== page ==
Are driverless trains the future of transport?

How would you feel if you caught a train in Japan and it had no driver?

Train travel is one of my favourite activities and I’m a particular fan of the transportation systems in Osaka and Tokyo.

So I was intrigued to learn that human-operated trains may be on the way out. Tests for a new driverless trains are scheduled to begin soon on one of Japan’s busiest and most important urban routes – Tokyo’s Yamanote Line.

Ghost trains

The scheme’s still at a test stage, according to Japan Kyo. It says that next week, after the ordinary trains stop running, the automatic driverless train will start operating on the track in the early hours of the morning.

“The Automatic Train Operation (ATO) system will be implemented into the Yamanote Line E235 trains. When engaged the system controls every aspect of the train’s movement, including its acceleration, cruising speed, and brakes,” says the piece.

Railway Gazette adds the significant fact that the Yamanote Line in Tokyo does not share tracks with other services, and this makes the trial appear viable. It says there’s also a plan to test driverless trains on the Tohoku shinkansen, or bullet train, which runs from Tokyo to Eastern Japan.

Several websites suggest that one of the goals of the railway company JR is to combat future shortages of personnel that will inevitably arise due to Japan’s ageing and shrinking population.

No complaints

There’s no sign of anger or resentment among the JR staff about the tests of automatic trains. They are certainly not going to provoke a strike by drivers or train crews.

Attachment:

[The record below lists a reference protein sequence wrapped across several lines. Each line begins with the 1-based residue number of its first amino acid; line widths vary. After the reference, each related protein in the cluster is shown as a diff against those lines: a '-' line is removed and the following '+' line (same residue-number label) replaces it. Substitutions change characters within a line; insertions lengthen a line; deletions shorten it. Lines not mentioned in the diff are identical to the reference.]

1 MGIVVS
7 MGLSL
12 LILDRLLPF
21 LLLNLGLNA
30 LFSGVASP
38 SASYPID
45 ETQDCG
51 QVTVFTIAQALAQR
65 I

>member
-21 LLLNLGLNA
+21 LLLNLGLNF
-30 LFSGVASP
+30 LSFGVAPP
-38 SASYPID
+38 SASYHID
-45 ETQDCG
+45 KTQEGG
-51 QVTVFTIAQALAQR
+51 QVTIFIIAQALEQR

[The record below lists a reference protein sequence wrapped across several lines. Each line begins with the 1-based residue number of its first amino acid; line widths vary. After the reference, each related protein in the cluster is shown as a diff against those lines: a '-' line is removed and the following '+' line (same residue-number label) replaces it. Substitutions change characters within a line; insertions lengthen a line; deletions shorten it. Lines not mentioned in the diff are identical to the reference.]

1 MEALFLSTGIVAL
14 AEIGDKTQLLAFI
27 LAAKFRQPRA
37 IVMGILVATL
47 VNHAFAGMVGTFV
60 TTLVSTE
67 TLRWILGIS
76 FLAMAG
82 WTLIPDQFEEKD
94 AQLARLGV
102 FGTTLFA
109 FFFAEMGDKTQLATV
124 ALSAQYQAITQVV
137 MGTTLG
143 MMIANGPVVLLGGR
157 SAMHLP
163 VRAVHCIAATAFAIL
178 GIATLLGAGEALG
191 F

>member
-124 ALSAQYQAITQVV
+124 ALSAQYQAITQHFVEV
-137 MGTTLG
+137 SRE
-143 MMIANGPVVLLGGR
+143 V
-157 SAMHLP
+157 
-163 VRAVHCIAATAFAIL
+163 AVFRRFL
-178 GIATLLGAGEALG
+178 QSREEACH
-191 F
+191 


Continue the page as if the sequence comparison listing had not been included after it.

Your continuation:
That’s a big contrast to the situation in the UK, where plans to reduce the number of staff on trains have led to a series of strikes which have been going on since 2016, according to the BBC.

I am annoyed because the RMT union has arranged a strike over Christmas on the route I use to visit my family for the holiday.

The railway company South West Trains says that: “By announcing further strike dates, the RMT has shown it has no intention of finding a solution and is only interested in inflicting more misery on passengers as they try to enjoy the festive season.”

The union says that removing guards from trains threatens the safety of passengers although personally, I have never felt unsafe on a train with doors which are operated by the driver, rather than a guard.

Strikes are extinct

I’ve never been affected by a strike at any stage during the many years I’ve been going to Japan. I learn from the Japan Times that the strike has virtually become extinct.
University teacher Hifumi Okunuki writes that students in his class have never seen or heard of strikes.

In the article he explains: “I teach labour law to teenagers and 20-somethings at university but the most challenging lectures focus on strikes. The questions I field: “What is a strike?”, “Why would anyone do something like that?” and “What is the point?””

I suppose of course that the teacher could explain the political theory behind strikes, in that they empower workers to influence managers to make decisions in favour of the staff.

However, personally I don’t feel very positive about the liberating power of strikes at the moment, so I’ll leave it to Professor Okunuki to explain their value to people who’ve never had their life disrupted by one.

What’s your view? Have you experienced a strike in Japan? Do you think the workers should be more assertive and threaten to withdraw their labour if conditions are bad? Share your thoughts below.